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Thursday
Jun062013

Americans and Teeth

At a gathering in London, someone fondly mentioned the “Austin Powers” movie franchise. Clearly, they didn’t mind the films’ fun-poking at Britishisms—and how could they, I figured, given that the barbs were so outrageous?

Chiming in, I said something about Austin’s ridiculous teeth.

Blank stares.

No one had noticed that the Austin Powers character had horrifically bad chompers.

Since then, I’ve noticed that Americans have an especial obsession with teeth. For Americans, good teeth are synonymous with good health, good breeding, good hygiene, and good manners.

We straighten our teeth. We bleach them. We hire cosmetic dentists to add veneers and pearly fake incisors and canines. We undergo plastic surgery to reshape our mouths for better toothiness.

We purchase volumes of over-the-counter dental products:

  • Seemingly limitless options for toothpaste, mouthwash, dental floss, and toothbrushes
  • At-home whitening strips
  • Picks and gels
  • Objects and creams and devices for multitudinous, often confusing purposes

I’ve even seen on-line dating profiles that require good teeth in a match.

Not so in other cultures.

Yes, many of these “advancements” are available in other countries, but they’re nowhere nearly as widely consumed. Rare will you find an ad for a “dental cosmetic surgeon.” And compared to the countless over-the-counter dental products our grocery and convenience stores offer, offerings in Europe seem anemic.

Of course, other cultures have other fixations. Light skin seems an obsession in Asian countries. A friend brought back underarm whitening cream from a trip to Thailand. And during a sojourn in the Greek Isles, I saw Japanese tourists in long sleeves and gloves holding parasols against the sun. If any store here sells underarm whitening cream, I haven’t visited it. And I last saw a parasol in a screening of “Gone with the Wind.”

What’s the most interesting cultural fixation you’ve noticed?

And this was just the toothpaste portion of the drug store aisle. Houston. June 8, 2013.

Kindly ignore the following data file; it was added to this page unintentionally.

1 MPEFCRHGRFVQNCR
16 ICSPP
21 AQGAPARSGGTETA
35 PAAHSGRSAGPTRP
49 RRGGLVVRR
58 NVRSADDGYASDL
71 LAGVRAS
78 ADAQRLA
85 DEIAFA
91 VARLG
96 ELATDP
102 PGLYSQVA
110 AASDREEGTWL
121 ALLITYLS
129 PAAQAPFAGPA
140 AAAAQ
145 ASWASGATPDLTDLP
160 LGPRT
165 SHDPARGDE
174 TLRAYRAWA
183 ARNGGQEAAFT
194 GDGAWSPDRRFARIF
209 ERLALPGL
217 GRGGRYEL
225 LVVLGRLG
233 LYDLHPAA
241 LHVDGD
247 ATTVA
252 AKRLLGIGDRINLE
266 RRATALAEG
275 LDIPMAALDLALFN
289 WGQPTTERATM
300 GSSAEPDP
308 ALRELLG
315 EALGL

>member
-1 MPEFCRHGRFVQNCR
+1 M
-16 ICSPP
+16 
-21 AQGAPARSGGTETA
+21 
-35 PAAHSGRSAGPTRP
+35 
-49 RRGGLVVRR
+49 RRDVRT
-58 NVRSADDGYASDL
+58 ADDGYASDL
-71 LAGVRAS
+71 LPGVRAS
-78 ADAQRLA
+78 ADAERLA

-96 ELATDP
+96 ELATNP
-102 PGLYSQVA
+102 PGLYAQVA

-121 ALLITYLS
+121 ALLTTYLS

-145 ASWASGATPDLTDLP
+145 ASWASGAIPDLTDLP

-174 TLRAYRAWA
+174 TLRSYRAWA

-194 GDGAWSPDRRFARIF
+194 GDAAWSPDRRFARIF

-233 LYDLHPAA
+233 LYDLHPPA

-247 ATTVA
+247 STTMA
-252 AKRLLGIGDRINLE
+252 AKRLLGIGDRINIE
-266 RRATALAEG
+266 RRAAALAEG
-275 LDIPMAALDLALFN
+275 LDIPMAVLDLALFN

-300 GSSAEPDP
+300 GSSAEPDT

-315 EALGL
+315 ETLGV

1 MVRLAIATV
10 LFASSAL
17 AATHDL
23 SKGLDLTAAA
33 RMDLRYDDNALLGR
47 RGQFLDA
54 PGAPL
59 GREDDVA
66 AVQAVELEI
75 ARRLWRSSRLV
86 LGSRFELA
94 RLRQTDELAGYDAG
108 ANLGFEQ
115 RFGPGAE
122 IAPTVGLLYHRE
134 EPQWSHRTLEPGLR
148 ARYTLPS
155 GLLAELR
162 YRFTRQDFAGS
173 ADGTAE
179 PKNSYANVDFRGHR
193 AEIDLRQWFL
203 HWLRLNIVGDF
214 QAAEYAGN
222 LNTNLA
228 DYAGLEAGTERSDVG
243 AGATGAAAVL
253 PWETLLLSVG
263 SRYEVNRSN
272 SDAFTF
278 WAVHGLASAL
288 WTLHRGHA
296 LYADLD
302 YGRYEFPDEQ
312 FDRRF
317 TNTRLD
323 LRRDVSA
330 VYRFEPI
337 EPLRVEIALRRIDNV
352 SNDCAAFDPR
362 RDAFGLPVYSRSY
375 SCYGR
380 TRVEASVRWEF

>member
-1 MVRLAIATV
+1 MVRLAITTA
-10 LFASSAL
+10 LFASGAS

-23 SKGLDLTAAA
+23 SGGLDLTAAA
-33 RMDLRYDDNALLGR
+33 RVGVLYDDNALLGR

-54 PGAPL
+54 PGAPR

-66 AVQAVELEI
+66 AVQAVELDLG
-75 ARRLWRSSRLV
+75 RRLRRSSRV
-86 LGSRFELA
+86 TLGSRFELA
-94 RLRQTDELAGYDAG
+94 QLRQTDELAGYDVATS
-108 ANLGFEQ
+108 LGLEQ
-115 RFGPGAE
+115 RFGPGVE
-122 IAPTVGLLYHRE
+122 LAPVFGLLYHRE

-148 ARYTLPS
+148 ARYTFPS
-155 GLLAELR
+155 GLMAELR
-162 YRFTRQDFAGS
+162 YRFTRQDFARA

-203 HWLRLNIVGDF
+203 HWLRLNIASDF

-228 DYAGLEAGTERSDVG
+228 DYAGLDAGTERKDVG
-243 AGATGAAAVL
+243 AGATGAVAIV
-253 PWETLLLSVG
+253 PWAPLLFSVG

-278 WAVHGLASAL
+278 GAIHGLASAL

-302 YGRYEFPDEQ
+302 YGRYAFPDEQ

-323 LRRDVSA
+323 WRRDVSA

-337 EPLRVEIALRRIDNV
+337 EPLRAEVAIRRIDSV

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Reader Comments (4)

I've observed that people from the former Soviet Union often have a serious interest in high-end clothing and accessories. And not just the women. I watched (with amusement, I admit) as a (male) Serb aquaintance of mine quizzed an American about where he got his shoes. The American was really uncomfortable because he thought the Serb was hitting on him, but no, he was just really interested in the shoes.

June 6, 2013 | Unregistered Commenterrebecca

I see people using umbrellas to block the sun here all the time. Well, at least in the Med Center & Montrose area. Maybe that's because it's such a multi-cultural area.

June 7, 2013 | Unregistered CommenterErin

Body modification is an odd fixation affecting youth culture in the Western world. Although some tattoos look very beautiful, most do not. Some people pile on the tattoos one after the other without any rhyme or reason. Then you get into extreme types of modification like ear and lip disks and implants.

Makes me shudder thinking about it.

June 7, 2013 | Unregistered CommenterWilliam Pora

I'm not much for tattoos and piercings, either, Will. Maybe we're just too, er, experienced in life for that? All I can think when I see them is how it's going to look when they get older--and whether they'll still like it then.

Rebecca: Too funny! And you're right--Russians are very into high fashion/couture and luxury goods. VERY.

Erin: Really? I've never seen it here in Houston, but I believe you!

June 7, 2013 | Registered CommenterLeslie Farnsworth

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